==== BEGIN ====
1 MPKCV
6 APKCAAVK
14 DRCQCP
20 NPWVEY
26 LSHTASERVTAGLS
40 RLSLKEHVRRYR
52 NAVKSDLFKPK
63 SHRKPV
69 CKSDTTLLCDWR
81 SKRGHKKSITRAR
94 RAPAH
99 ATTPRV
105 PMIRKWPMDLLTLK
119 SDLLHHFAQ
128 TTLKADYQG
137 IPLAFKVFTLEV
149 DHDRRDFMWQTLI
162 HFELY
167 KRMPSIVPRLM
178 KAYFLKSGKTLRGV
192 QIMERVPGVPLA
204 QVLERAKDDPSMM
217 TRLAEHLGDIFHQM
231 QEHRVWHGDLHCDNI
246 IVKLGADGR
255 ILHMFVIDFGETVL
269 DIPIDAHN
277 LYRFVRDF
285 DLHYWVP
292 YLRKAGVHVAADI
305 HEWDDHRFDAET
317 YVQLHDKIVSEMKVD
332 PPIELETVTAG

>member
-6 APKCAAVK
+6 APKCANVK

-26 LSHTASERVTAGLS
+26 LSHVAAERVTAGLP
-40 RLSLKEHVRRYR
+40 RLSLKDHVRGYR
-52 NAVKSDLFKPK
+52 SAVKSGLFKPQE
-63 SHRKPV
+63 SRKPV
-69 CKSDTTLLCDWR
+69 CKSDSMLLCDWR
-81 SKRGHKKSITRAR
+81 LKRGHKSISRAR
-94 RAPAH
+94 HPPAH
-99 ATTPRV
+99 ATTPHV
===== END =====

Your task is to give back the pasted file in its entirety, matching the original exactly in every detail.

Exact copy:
1 MPKCV
6 APKCAAVK
14 DRCQCP
20 NPWVEY
26 LSHTASERVTAGLS
40 RLSLKEHVRRYR
52 NAVKSDLFKPK
63 SHRKPV
69 CKSDTTLLCDWR
81 SKRGHKKSITRAR
94 RAPAH
99 ATTPRV
105 PMIRKWPMDLLTLK
119 SDLLHHFAQ
128 TTLKADYQG
137 IPLAFKVFTLEV
149 DHDRRDFMWQTLI
162 HFELY
167 KRMPSIVPRLM
178 KAYFLKSGKTLRGV
192 QIMERVPGVPLA
204 QVLERAKDDPSMM
217 TRLAEHLGDIFHQM
231 QEHRVWHGDLHCDNI
246 IVKLGADGR
255 ILHMFVIDFGETVL
269 DIPIDAHN
277 LYRFVRDF
285 DLHYWVP
292 YLRKAGVHVAADI
305 HEWDDHRFDAET
317 YVQLHDKIVSEMKVD
332 PPIELETVTAG

>member
-6 APKCAAVK
+6 APKCANVK

-26 LSHTASERVTAGLS
+26 LSHVAAERVTAGLP
-40 RLSLKEHVRRYR
+40 RLSLKDHVRGYR
-52 NAVKSDLFKPK
+52 SAVKSGLFKPQE
-63 SHRKPV
+63 SRKPV
-69 CKSDTTLLCDWR
+69 CKSDSMLLCDWR
-81 SKRGHKKSITRAR
+81 LKRGHKSISRAR
-94 RAPAH
+94 HPPAH
-99 ATTPRV
+99 ATTPHV